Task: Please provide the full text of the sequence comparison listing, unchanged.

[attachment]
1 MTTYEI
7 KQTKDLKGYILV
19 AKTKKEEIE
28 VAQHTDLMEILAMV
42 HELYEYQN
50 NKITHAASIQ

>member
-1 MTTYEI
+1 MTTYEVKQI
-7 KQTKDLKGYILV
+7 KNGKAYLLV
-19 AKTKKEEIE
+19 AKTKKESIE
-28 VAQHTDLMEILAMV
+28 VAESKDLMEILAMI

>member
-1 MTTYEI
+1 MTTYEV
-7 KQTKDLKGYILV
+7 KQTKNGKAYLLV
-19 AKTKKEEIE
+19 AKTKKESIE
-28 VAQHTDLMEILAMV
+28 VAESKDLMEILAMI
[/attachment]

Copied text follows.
1 MTTYEI
7 KQTKDLKGYILV
19 AKTKKEEIE
28 VAQHTDLMEILAMV
42 HELYEYQN
50 NKITHAASIQ

>member
-1 MTTYEI
+1 MTTYEVKQI
-7 KQTKDLKGYILV
+7 KNGKAYLLV
-19 AKTKKEEIE
+19 AKTKKESIE
-28 VAQHTDLMEILAMV
+28 VAESKDLMEILAMI

>member
-1 MTTYEI
+1 MTTYEV
-7 KQTKDLKGYILV
+7 KQTKNGKAYLLV
-19 AKTKKEEIE
+19 AKTKKESIE
-28 VAQHTDLMEILAMV
+28 VAESKDLMEILAMI